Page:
National Preparedness Month, recognized each September, provides an opportunity to remind us that we all must prepare ourselves and our families now and throughout the year. Following a disaster, clean drinking water may not be available. Your regular water source could be cut-off or compromised through contamination. Prepare yourself by building a supply of water that will meet your family’s needs during an emergency.
DETERMINING WATER NEEDS
Store at least one gallon of water per person per day for three days, for drinking and sanitation. A normally active person needs about three quarters of a gallon of fluid daily, from water and other beverages. However, individual needs vary, depending on age, health, physical condition, activity, diet and climate.
Take the following into account:
· Children, nursing mothers and sick people may need more water.
· A medical emergency might require additional water.
· If you live in a warm weather climate more water may be necessary. In very hot temperatures, water needs can double.
· Never ration drinking water unless ordered to do so by authorities. Drink the amount you need today and try to find more for tomorrow. Minimize the amount of water your body needs by reducing activity and staying cool.
· Drink water that you know is not contaminated first. If necessary, suspicious water, such as cloudy water from regular faucets or water from streams or ponds, can be used after it has been treated. If water treatment is not possible, put off drinking suspicious water as long as possible, but do not become dehydrated.
· Do not drink carbonated or caffeinated beverages instead of drinking water. Caffeinated drinks and alcohol dehydrate the body, which increases the need for drinking water.
Buy commercially bottled water and store it in the sealed original container in cool, dark place. Water that has not been commercially bottled should be replaced every six months.
If you have used all of your stored water and there are no other reliable clean water sources, it may become necessary to treat suspicious water. Treat all water of uncertain quality before using it for drinking, food washing or preparation, washing dishes, brushing teeth or making ice. In addition to having a bad odor and taste, contaminated water can contain microorganisms (germs) that cause diseases such as dysentery, cholera, typhoid and hepatitis. There are many ways to treat water. Often the best solution is a combination of methods. Before treating, let any suspended particles settle to the bottom or strain them through coffee filters or layers of clean cloth. Follow up with any or multiple treatment options such as:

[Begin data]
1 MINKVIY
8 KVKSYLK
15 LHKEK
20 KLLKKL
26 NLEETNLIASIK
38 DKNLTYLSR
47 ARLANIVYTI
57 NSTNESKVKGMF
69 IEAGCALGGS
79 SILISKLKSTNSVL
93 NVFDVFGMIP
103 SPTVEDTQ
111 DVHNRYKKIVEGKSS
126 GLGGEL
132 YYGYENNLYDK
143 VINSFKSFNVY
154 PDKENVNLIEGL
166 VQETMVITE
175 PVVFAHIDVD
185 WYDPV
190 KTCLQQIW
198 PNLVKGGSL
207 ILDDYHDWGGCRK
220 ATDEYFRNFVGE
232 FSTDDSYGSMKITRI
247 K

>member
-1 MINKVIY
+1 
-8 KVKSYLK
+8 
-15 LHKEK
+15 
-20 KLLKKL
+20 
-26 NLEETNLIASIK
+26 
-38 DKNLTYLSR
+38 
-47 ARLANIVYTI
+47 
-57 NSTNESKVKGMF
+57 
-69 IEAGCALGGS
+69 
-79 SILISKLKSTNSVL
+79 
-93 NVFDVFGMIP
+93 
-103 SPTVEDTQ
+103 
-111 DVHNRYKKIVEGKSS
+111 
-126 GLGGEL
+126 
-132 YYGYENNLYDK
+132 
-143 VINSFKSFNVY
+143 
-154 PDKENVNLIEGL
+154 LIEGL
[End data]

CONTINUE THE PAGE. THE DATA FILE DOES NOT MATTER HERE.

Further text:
· Boiling: In a large pot or kettle, bring water to a rolling boil for one full minute, keeping in mind that some water will evaporate. Let the water cool before drinking.
· Chlorination: You can use household liquid bleach to kill microorganisms.
· Distillation: Distillation involves boiling water and then collection of only the vapor that condenses.
Take the time to prepare for disaster situations. For more suggestions and preparedness tips, visit the Department of Homeland Security’s website at www.ready.gov. Brought to you by the City of Turlock Municipal Services Department.
WATER CONSERVATION TIP #152
Have you received a water wasting or excessive water use penalty fine in the last 60 days? Save yourself penalty fees by electing to take the City’s online water conservation course. For more info, visit the City’s website at: www.cityofturlock.org or call Municipal Services at (209) 668-5590 for assistance